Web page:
Algophiliac

Someday...
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Due to certain problems in my life, my GPA will be low upon graduation. Low meaning in the 2.7-2.9 range.

I would prefer not to have to take out further loans to fund taking additional courses after graduating, and should mention that my major is in biology, unfortunately.

What are my best options? I would like to come away with something useful after engaging in any post-graduation jobs/classes/etc., rather than just additional debt and wasted time.

I haven't taken the MCAT, but will do my best to score 30+, of course. When should I take it? I don't want to take it more than 2 years in advance, so please consider that.

Options:
-SMP--I don't know if this will help my GPA or give med schools a better view of my ability to handle med school courses, but I don't want to end up with a useless degree. I don't like this option at all.

-Sciences grad school/MS--I like this option, but it won't affect my undergrad GPA. Is this a problem? I would like the degree I ended up with, and would love to work in that field if med school is never possible, so I like that "back-up." Do I even have a CHANCE at getting into a MS program??

-Job--Just a job? Work in the field, try to gain more research experience? Pay back school loans? Volunteer more, shadow more, etc. more?

-Job w/ part-time college classes--I can't really afford this, and it would take YEARS to raise my GPA to a decent level. Also, taking part-time classes would be less rigorous--does it prove I can keep up a great GPA in med school, as well?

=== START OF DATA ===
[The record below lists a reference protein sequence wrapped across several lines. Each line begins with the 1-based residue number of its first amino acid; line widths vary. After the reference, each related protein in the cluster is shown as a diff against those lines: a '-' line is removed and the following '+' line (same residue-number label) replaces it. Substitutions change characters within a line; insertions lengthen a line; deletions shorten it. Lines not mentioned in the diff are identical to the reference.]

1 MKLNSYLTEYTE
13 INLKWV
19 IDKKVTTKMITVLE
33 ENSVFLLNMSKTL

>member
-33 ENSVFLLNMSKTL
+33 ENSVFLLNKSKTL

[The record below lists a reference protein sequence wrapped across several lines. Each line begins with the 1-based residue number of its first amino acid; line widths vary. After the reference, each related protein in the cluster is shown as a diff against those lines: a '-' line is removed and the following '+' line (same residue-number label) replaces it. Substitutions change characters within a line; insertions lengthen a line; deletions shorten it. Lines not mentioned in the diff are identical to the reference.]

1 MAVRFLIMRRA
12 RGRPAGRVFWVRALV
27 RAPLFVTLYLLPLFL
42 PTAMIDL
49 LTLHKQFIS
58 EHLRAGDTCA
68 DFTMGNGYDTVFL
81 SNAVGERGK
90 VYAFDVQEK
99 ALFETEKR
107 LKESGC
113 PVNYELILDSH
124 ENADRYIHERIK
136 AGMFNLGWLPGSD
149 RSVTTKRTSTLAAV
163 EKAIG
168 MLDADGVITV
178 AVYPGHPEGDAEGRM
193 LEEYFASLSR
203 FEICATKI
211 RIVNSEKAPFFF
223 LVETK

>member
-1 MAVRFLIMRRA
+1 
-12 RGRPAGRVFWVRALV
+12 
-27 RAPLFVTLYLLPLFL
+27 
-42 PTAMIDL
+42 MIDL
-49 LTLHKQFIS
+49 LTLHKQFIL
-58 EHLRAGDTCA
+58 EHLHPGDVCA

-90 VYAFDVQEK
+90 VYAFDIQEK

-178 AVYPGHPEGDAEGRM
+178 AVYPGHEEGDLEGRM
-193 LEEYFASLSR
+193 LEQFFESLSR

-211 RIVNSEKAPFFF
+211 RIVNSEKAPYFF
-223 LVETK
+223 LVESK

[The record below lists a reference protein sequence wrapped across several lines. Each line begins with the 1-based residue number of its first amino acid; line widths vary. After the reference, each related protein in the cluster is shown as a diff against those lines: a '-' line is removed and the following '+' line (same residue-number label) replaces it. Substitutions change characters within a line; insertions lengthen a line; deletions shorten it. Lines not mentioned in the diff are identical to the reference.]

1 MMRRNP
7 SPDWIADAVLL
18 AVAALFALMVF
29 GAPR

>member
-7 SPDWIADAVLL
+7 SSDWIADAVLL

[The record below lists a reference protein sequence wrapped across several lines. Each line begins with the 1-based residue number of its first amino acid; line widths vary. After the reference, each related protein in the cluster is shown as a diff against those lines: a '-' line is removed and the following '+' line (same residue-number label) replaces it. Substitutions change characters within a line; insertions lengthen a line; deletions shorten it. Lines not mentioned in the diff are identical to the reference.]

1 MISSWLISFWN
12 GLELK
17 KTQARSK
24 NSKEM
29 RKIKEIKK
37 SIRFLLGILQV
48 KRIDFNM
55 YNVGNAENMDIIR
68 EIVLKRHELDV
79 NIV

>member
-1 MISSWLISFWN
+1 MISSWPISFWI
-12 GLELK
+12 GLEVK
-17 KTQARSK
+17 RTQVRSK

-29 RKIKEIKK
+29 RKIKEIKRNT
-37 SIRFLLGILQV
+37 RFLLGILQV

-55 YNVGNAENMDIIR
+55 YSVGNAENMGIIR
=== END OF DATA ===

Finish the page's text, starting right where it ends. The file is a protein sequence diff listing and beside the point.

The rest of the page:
-Try to get into PhD--Should I even bother? I figure my GPA is way too low, but I wouldn't mind ending up with a PhD, THEN if I don't want to only be a PhD, continue into an MD degree. It sucks to lose the debt-free option of MD/PhD, but what can you do? Do I want to be a PhD without an MD? No. Do I want to be an MD without any research work? Also no. Just to clarify, so you can understand my interests here. Much longer than an MS and would be a huge commitment, so please consider that, as well.

-Something else? I'm sure there's something someone did I can't think of!

Thank you, everyone. I love medicine, and will do my best to find a way to achieve an MD. While I wouldn't mind a DO, an MD would be my goal, and I am very willing to put off getting a degree for a few years to achieve it.

Additionally: I understand I need to prove that my low GPA in undergrad will NOT be a recurring phenomenon. Are there any relatively "unknown" ways to show this? I understand the taking classes aspect, but any other ways to demonstrate this would be nice to know.
 
OP
Algophiliac

Algophiliac

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Sorry if it's buried up there, but my degree is in Biology, so I can't use the degree change route.
 
Nov 29, 2011
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Try and find a tech job at a hospital, so you can start paying back loans. Volunteer and all that jazz while working. Retake MCAT if needed. Reapply. That's my plan if i dont get in first try.
 

Shalashaska

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Mar 20, 2012
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Second bachelor's while working part/full time is a good option for you. That's what I'm going to be doing soon. A good idea would be to peruse the non-trad/post-bacc forums for a few hours to see what other people have done. Feel free to send me a message anytime if you need help discussing options.
 
Jan 17, 2011